(Cuts in) Why? Is there anything impossible for the winning mind? Ndigbo is agitating to have a shot at the presidency because they have never had it and they are qualified and have all it takes to be president and a good president for that matter. The Igbo group is one of the largest regions in the country today and they are feeling cheated out on governance, so the agitation is a proper one, it is ideal and it should be supported by all and sundry. I have read some comments asking why the Igbo wants to secede and at the same wants to produce the president in 2023. My reaction to that is that it is a misplaced comparative. One may ask: when the Yoruba was strategizing to be president did it stop OPC and some other of their groups from agitating for the Oduduwa republic? Did the agitation stop them or stop other parts of the country from voting for Abiola or for Obasanjo? People who are agitating for Biafra are majorly young men who are feeling they have been cheated out of the nation, they are feeling that they are badly marginalized. They go to school; you give them a higher cut-off mark than others, still they excel and finish from school they will be employed whereas their counterparts from other parts of the country are engaged in various plum jobs. So their feeling is that they don’t belong to this country. The distribution of infrastructure is not equitably done; there is no fair play, no justice and so they feel badly marginalized and neglected. And you know that when you marginalize a person or group the mind of the person or group will start to re-orientate and the next will be agitation. When you discriminate against a group they will react, they will kick against the system holding them down. Agitation normally leads to crisis if not properly tackled early enough. Now, if you allow them, assist them, support them to get the presidency the tendency is that the agitation is like going to die because they will no longer feel marginalized. The complaint will stop because if they are again marginalized it means that their own person or people who hold the reins of power are the ones marginalizing them and they will no longer blame others or raise any alarm. But look let me tell you, for Nigeria to move forward economically, developmentally, and otherwise, we need to restructure the country. We need to look at the issue of devolution of power. Power cannot just concentrate on one place. The federal level has enormous power, enormous responsibility while the federating units are just left on their own. Without true fiscal federalism we will continue to walk in circles with no genuine development. Nigeria is an over-centralised democracy, it is not a true democracy, it is not a true nation, we are a country, not a nation. A nation is a geographical entity, and the bonding is such that the people are ready to die for their flag. How many Nigerians are ready to die for Nigeria today? That is the yardstick with which you measure if a country has graduated to become a nation or a mere geographical expression as the late Chief Obafemi Awolowo described it.
When you hear people say that Nigeria is at a tipping point what import do you get?
What happened during the #EndSARS protest is a pointer that the mindset of an average youth in this country is angry and if that mindset is not curtailed and addressed there will be a situation in future you may not be able to contain the eruption that will arise. There is a way you can hold youths who feel cheated, youths who felt deprived, youths who felt they don’t belong to the country, you can hold them down today but you cannot hold them perpetually because most of them will tell you that they are already living dead, that they have no hope for the future, so we are simply sitting on a keg of gun powder and if not well managed it can explode. The protest shows that there is danger ahead.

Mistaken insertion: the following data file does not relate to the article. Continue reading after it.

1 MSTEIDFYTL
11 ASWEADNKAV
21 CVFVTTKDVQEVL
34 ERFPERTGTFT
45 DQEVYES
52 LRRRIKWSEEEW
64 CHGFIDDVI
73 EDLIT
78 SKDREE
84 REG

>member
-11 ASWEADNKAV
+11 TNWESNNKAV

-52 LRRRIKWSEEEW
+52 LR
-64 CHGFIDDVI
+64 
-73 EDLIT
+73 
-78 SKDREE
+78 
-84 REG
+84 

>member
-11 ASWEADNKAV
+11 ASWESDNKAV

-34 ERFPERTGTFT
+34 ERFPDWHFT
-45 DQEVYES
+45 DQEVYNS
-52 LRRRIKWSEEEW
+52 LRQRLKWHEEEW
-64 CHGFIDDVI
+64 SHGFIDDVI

What should Ndigbo expect from the candidate emerging as the President-General of Ohanaeze Ndigbo?
I am a current Vice-President General of Ohanaeze worldwide, I have seen it all. I have been an insider, I am a member of Ime-Obi, the highest decision making organ, so we have done a lot for the unity of Nigerians, especially the unity of the whole of the South, later the Middle Belt joined us, so we are speaking with one voice and that one voice, we are speaking about is equitable distribution of things, resources, infrastructure in Nigeria, restructuring at all levels, devolution of power, making everyone has a sense of belonging in this country, so that we can become a nation. This is what the present regime of Ohanaeze has been putting in place, so the people that are taking over now are those expected to continue from where we stopped. We don’t want any war in the country today. Many of us have witnessed wars and we know it does nobody any good, so we need diplomacy now so that we can forge a united front for the emancipation and economic development of this country. We need Igbo leadership that will not quest for war or division, but a strong Nigeria where everybody has a sense of belonging. The Igbo man is everywhere, the Igbo man is Nigeria because any community you go to in this country and you don’t find an Igbo, the place must be a ghost town, so the Igbo have nothing better to gain through separation agitation, but we have more to gain in a united country (Nigeria) where the rule of law is respected, where everyone has equal opportunity and where the focus is not selfish aggrandizement. With that, economic development, unity and progress will be restored.
Were you not worried about the skirmishes that trailed the campaign and election of the President-General of Ohanaeze? Why was it difficult for Imo State to come up with a consensus candidate like what has been happening with other states that have produced the leadership of the organisation?
I was not worried about the development. I did not see anything wrong with that, the more the merrier, it’s a democracy. If one person is adopted people may say it’s an imposition, but if all of them go to the field to test their strength, their popularity, and what makes each of them tick and preferred it is better for us. The electors will have choices to make when you allow each of them to showcase their credentials. Of course, it was an array of qualified contenders, but as you know in a democracy there must be a winner after the contest. One of the beauties of democracy is in giving the people the opportunity to choose. We should encourage competition so that the best will emerge.